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Ethnic Neigbourhoods in Singapore

Updated on July 7, 2016

Singapore offers an intoxicating blend of the old and the new, dominated by Asian cultures. It is not surprising to find yourself admiring the sophisticated skyscrapers that dot the city skyline while your back faces a shop-house in the style of the 1950s. Such is the versatility of Singapore. While it is an urbanised city reflected by its modern infrastructure, traditional and historical monuments are preserved to conserve the timeless charm of its ethnic variety and architecture.

The biggest ethic neighbourhoods in Singapore represent the big cultures that dominate the country.

1. Chinatown

Almost every country has its own Chinatown. In Singapore, however the Chinatown also includes the pre-war shop houses that line the streets. Today, these shop houses offers of strange wares and medicinal herbs such as antiques, tea and dried seahorses. There are also some shopping malls that accompany these shop houses, such as People’s Park, Pearl’s Centre, and many more. Do not be afraid to venture into any of the smaller lanes as you never know what hidden gem awaits to engulf you into the Chinese culture.

Not to be missed in Chinatown:

  • Sri Mariamman Temple, Singapore’s oldest Hindu temple.
  • Smith Street, also known colloquially as the 'Food Street'.
  • Jamae Mosque, an Indian-Muslim mosque.
  • Buddha Tooth Relic Temple and Museum.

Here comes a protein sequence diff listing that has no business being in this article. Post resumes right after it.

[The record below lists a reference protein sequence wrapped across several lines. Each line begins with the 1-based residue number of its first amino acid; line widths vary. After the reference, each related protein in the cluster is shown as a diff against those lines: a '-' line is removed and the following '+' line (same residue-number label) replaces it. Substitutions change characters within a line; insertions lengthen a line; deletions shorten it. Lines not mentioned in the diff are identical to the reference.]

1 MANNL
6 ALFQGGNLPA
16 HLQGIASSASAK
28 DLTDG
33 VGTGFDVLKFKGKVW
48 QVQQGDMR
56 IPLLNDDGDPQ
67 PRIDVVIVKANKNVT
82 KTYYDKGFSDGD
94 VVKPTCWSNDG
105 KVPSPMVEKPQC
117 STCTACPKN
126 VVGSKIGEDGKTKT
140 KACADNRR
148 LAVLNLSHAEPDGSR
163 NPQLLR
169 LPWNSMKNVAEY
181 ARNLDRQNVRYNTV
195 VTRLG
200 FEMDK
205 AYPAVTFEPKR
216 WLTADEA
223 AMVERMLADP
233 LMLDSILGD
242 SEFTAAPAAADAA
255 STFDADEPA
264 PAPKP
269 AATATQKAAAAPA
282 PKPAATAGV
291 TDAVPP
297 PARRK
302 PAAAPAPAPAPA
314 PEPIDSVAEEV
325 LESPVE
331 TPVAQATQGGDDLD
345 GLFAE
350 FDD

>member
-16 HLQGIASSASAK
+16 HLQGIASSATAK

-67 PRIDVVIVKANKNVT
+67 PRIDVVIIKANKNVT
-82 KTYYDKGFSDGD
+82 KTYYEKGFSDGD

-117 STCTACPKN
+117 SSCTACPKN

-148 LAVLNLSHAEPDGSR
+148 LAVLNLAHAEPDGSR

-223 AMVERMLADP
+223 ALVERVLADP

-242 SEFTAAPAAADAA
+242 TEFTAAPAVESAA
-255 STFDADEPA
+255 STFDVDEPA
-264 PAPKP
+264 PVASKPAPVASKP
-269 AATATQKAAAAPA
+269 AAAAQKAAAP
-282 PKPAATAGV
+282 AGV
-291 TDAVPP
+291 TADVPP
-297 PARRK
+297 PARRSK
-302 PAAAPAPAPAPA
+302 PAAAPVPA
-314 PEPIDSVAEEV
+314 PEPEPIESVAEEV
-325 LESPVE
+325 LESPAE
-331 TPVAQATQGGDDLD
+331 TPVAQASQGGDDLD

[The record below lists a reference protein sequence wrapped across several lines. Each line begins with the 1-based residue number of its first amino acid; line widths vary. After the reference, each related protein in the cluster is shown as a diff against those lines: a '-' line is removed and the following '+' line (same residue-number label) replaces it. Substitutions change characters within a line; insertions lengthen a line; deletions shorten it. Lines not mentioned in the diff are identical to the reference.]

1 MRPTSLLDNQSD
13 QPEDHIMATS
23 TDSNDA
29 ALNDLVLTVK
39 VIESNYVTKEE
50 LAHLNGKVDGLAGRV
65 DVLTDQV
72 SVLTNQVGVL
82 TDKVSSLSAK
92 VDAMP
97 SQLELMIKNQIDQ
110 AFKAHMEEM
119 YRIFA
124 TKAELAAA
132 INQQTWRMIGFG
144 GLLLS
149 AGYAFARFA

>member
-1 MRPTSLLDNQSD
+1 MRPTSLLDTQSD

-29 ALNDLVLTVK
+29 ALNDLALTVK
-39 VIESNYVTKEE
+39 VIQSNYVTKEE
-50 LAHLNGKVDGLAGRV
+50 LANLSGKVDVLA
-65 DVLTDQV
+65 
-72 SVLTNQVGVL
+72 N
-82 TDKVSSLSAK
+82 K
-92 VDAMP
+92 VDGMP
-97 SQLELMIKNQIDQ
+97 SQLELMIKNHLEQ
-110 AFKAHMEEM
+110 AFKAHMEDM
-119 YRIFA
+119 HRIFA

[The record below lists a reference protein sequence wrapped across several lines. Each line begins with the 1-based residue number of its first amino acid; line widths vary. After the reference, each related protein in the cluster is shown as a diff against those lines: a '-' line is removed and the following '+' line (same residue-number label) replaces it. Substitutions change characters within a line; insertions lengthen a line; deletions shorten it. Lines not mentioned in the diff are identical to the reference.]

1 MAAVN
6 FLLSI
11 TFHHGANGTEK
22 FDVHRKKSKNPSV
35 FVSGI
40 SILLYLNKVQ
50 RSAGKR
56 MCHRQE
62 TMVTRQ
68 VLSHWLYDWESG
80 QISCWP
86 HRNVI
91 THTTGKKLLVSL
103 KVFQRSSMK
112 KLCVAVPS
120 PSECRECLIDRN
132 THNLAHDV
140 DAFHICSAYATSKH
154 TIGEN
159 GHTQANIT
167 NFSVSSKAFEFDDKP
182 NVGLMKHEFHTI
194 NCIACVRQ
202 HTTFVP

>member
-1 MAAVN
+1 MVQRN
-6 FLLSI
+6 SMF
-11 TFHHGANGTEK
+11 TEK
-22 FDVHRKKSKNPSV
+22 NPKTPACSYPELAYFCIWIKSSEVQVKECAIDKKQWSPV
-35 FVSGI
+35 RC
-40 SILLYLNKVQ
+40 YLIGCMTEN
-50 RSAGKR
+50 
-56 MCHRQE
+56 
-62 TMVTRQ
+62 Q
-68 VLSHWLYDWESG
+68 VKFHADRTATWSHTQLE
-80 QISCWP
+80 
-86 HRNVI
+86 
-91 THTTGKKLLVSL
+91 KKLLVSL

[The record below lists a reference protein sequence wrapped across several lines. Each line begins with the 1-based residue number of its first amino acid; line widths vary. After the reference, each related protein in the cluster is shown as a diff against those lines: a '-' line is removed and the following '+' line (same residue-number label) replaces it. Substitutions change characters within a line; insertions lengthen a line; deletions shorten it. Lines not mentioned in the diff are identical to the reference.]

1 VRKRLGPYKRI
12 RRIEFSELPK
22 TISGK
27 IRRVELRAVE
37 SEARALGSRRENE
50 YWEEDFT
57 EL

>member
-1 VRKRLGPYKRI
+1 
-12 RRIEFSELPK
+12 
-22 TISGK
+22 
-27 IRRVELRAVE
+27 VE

2. Little India

Located in Serangoon, Little India is the heart of the Indian community in Singapore and is one of the most colourful places you can expect to find on this sunny island. Shop houses along the streets sell everything Indian from spices and herbs to ointments and Indian apparel.

The best season to visit would be in January or February when the Thaipusam festival is held. You will be able to see devotees pierce their bodies with many long hooks and ornaments parading the streets in the day. During Deepavali (the Festival of Lights) in late October or early November, the streets will be decorated with lights and if you are lucky, you might even be able to catch the fire walking festival of Thimiti where devotees walk on bare foot across burning coal.

Shopaholics looking to continue their shopping escapades from the wee hours till dawn can head over to Mustafa Shopping Centre which opens 24/7!

Not to be missed in Little India:

  • Mustafa Shopping Centre.
  • Tekka Market and Centre, a building complex comprising a wet market, food centre and shops.
  • Sri Veeramakaliamman Temple, Little India's busiest and oldest temple, dating back to 1881.
  • City Square Mall, the first eco-friendly shopping mall in Singapore.

3. Arab Street

As the name suggests, Arab Street is the epitome of an Arabian way of life. Strolling down this lane of quirky shop-houses makes you feel like you have transcended Singapore, into Arabia. It is observably a Muslim district with many traditionally-clad women and men in the area, and the unmistakable amplified sounds of prayers that can be heard during praying hours from the prominent Sultan Mosque nearby, which is also the largest Mosque in Singapore.